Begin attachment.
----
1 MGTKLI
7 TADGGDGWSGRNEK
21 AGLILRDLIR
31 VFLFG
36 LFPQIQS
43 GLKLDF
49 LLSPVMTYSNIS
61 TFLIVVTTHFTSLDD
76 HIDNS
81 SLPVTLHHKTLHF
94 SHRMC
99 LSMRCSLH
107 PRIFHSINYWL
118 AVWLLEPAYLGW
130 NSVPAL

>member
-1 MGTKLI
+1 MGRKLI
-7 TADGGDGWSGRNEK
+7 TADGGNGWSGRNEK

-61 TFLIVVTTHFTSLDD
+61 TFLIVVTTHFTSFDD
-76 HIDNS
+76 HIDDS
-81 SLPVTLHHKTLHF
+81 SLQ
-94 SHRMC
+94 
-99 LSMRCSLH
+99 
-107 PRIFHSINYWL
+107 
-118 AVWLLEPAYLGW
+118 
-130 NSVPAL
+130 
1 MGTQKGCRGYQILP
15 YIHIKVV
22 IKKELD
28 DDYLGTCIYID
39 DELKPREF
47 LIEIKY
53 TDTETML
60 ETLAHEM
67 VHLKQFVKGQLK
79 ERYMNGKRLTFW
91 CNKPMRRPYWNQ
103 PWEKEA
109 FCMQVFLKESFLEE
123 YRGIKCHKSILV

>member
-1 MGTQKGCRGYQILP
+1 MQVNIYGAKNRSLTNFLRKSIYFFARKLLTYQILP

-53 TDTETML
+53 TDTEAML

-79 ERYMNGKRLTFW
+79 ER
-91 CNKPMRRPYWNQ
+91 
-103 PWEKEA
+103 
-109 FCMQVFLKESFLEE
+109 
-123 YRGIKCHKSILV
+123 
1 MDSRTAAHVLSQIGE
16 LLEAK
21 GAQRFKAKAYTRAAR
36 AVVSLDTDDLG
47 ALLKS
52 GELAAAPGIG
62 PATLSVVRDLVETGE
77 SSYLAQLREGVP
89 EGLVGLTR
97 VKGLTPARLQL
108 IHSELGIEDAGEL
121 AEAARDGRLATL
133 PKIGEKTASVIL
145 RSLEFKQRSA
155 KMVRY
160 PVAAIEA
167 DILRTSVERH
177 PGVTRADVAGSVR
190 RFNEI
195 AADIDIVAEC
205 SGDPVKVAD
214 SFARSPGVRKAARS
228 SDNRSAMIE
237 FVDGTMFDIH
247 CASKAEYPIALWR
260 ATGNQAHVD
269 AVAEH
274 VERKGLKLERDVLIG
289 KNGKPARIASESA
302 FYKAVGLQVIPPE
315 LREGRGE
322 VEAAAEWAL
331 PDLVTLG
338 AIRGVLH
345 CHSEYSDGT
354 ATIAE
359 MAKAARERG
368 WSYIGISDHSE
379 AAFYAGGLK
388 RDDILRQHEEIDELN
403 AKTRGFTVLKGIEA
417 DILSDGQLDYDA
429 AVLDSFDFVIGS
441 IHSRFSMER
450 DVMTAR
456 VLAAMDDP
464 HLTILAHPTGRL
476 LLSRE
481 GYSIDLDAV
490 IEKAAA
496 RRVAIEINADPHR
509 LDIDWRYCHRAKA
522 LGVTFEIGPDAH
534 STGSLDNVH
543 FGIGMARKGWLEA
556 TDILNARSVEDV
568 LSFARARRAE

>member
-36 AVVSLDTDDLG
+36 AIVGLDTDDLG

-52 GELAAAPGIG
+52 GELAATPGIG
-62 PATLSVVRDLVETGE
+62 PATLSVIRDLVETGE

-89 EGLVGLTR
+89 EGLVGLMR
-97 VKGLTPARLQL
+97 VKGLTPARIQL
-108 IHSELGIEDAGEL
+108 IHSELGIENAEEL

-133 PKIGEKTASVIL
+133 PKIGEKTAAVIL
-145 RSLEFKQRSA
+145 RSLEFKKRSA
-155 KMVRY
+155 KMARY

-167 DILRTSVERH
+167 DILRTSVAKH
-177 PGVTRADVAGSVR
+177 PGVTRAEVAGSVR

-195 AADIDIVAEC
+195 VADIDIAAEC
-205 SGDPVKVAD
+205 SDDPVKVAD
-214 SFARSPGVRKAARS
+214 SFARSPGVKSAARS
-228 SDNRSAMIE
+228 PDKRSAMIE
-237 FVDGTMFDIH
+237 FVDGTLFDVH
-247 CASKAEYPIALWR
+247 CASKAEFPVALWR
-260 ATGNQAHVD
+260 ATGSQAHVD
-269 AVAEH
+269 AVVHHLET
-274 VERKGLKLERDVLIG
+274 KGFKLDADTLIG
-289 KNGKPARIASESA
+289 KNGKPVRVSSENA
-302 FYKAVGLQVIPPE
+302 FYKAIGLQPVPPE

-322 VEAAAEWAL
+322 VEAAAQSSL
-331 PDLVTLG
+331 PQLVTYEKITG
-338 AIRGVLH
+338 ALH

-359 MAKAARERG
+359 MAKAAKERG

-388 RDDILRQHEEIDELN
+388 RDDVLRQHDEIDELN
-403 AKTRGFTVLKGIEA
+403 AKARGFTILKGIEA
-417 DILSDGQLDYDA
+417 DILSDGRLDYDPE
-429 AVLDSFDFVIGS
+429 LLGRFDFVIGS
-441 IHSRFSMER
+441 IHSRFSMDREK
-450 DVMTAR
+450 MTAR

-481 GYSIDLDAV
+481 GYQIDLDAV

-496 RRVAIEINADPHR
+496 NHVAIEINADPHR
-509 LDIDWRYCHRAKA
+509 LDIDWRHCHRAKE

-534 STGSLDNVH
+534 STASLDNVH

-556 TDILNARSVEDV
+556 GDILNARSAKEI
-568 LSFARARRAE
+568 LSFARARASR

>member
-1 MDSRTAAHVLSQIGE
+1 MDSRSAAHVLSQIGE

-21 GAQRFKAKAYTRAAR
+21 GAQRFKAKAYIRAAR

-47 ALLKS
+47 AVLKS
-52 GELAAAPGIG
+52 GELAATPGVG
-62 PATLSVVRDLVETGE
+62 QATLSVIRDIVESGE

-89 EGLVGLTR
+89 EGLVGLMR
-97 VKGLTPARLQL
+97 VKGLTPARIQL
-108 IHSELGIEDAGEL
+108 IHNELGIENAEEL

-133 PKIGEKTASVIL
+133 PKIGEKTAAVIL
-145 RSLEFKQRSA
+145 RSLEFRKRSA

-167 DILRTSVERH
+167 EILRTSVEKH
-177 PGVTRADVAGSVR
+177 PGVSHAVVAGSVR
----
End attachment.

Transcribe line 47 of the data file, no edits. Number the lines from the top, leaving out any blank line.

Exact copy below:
91 CNKPMRRPYWNQ